Thanks Giving October 31 2016

Gratitude – (noun), the quality of being thankful; readiness to show appreciation for and to return kindness.

Being grateful, in my opinion, is too often overlooked.  It is, in a way, easier to focus on what we don’t have rather than all we do.  Here are a few things I constantly thankful for:

Giving Thanks For…

Family and Friends

This September, Chris and I decided to throw ourselves a wedding… but we didn’t tell anyone our purported “family and friends picnic” was a wedding until our family and friends arrived.  While some had been suspicious for some time, others were genuinely surprised, and all were thrilled for us.  To be able to exchange vows in front of beloved family and friends meant the world to Chris and I both – and we are grateful for each and every person who has taken the time to send us well wishes, even if they were unable to attend.


I feel we are beyond blessed to have the ability to feel safe running with 30,000 people throughout our nation’s capital.  And after running the 2013 Boston Marathon and being stopped a mile short of the finish, I think I appreciate that feeling of security and freedom even more.  But, I don’t have to think about that every day, mainly because our servicemen and women – military, police, and fire – think about it for us.

In 2015 and 2016, I had the honor of running the Marine Corps Marathon in Washington DC.  On my back, and in my heart, I pinned a photo of three Marines who bravely served and safely made it home – all now proud fathers of wonderful children.  On her shirt, my pace partner Kandi carried the name of a Marine who was not as fortunate – a man who was killed in action, leaving behind his parents, siblings, a wife and baby daughter.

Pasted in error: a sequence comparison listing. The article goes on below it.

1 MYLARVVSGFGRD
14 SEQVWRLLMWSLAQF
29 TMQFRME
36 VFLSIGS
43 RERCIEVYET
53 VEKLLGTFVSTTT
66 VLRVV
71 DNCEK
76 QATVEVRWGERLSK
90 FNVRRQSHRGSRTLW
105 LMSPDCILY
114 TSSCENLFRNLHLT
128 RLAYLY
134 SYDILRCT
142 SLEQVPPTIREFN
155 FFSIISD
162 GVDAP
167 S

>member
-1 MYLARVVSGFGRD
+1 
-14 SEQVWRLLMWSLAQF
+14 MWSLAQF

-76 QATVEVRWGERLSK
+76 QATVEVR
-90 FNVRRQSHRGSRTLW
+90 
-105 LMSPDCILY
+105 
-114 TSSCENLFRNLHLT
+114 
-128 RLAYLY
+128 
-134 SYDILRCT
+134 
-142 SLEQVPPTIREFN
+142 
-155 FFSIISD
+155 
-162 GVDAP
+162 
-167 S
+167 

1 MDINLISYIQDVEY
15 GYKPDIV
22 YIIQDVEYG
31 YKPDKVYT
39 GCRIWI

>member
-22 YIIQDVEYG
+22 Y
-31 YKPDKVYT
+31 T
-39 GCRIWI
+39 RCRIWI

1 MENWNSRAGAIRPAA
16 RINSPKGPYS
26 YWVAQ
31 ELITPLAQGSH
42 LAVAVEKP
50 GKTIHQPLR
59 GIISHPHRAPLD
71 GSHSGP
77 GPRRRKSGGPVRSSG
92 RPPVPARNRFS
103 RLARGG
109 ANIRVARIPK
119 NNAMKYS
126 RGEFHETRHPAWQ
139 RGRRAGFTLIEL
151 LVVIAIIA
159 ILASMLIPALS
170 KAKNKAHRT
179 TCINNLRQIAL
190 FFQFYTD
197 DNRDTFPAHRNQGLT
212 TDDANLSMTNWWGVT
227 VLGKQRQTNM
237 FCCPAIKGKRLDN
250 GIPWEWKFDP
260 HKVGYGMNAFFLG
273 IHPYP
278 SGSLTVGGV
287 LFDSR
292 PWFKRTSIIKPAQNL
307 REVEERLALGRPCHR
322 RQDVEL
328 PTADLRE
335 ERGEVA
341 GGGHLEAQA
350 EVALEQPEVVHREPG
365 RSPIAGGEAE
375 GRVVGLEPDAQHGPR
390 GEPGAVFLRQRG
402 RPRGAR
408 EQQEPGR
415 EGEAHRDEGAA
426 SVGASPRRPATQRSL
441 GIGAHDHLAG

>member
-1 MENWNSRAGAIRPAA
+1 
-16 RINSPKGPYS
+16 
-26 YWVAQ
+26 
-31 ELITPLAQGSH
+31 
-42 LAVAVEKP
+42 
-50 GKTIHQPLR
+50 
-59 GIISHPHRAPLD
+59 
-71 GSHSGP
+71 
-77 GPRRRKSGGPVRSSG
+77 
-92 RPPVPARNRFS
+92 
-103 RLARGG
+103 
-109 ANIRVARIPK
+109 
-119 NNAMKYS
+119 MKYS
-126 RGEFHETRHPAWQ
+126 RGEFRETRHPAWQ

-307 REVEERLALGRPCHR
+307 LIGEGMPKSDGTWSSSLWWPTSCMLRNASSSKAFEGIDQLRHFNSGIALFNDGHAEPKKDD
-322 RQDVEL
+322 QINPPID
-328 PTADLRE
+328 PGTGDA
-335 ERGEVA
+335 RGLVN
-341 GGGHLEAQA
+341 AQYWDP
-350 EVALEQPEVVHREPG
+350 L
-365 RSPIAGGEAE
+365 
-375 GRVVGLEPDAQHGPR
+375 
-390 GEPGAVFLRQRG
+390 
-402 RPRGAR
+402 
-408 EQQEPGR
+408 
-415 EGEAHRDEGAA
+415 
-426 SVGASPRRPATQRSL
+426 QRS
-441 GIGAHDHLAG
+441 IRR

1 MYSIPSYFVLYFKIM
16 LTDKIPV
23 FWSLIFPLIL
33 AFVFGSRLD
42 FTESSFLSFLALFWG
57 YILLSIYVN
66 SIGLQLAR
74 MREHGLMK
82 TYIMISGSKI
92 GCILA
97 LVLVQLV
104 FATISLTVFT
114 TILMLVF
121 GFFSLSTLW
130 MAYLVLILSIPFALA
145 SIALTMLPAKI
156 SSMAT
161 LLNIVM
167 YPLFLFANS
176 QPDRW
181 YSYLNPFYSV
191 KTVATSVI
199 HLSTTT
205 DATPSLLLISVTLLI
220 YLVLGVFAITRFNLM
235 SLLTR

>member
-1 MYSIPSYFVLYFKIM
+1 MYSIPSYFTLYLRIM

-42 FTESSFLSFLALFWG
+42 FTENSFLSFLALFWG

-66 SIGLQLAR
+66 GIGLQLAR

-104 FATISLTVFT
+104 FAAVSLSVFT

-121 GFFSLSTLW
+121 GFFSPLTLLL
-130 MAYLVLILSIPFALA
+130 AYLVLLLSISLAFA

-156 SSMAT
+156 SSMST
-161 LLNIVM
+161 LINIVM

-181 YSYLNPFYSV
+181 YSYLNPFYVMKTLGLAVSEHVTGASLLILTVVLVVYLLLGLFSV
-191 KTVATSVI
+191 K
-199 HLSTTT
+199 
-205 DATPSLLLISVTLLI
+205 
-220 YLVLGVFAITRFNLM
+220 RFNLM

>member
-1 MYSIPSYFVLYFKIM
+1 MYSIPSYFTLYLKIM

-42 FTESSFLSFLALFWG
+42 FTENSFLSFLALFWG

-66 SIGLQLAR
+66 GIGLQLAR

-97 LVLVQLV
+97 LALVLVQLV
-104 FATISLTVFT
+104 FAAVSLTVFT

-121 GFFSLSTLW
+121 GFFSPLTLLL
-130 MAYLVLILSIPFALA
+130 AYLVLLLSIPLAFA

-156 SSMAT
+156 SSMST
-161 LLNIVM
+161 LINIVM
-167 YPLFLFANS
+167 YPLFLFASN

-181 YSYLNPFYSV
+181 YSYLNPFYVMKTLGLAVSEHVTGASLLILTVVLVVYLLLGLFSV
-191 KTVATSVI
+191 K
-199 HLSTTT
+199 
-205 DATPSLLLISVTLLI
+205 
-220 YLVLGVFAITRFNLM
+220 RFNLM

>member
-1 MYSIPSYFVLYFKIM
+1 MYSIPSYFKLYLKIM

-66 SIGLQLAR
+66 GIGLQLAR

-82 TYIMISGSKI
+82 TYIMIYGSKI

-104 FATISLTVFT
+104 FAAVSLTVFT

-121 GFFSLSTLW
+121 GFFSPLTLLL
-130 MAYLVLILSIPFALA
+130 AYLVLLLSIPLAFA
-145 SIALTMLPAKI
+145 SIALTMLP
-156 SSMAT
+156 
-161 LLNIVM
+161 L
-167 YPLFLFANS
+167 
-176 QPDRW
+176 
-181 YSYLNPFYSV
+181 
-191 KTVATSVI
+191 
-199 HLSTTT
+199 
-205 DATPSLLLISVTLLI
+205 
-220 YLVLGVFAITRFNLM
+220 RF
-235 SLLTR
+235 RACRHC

We didn’t know anything about the man Kandi chose to run for – a sign bearing his name was sitting at the Wear Blue Run to Remember table when we visited.  But our knowledge grew along the race when we were stopped twice by women who, upon reading Kandi’s shirt, happily said, “I knew him!”  Through their stories, we learned that he served as a linguist, and at home he was the beloved father of a baby.  We heard a story about his hometown – a 12-block hamlet in a nearby state. 

When our going got tough, and it did during the hot day, we reminded ourselves that we were running this race for those who couldn’t – for the people on our backs and those remembered along the inspirational and emotional “Blue Mile”.  Our mantra became “Their efforts will be forever appreciated” and that renewed purpose propelled us to the finish line. 

Fitness and Fortitude

Nearing the finish of the Marine Corps Marathon, we saw a paralyzed man with robotic legs taking his final steps to the finish.  Alongside him walked two people there to offer support if needed, and a woman pushing a wheelchair in case the exertion became too overwhelming.

It is easy to take health and physical ability for granted.  This man wasn’t letting anything – including paralysis - stop him from accomplishing his goal.  It was a reminder that we should not either.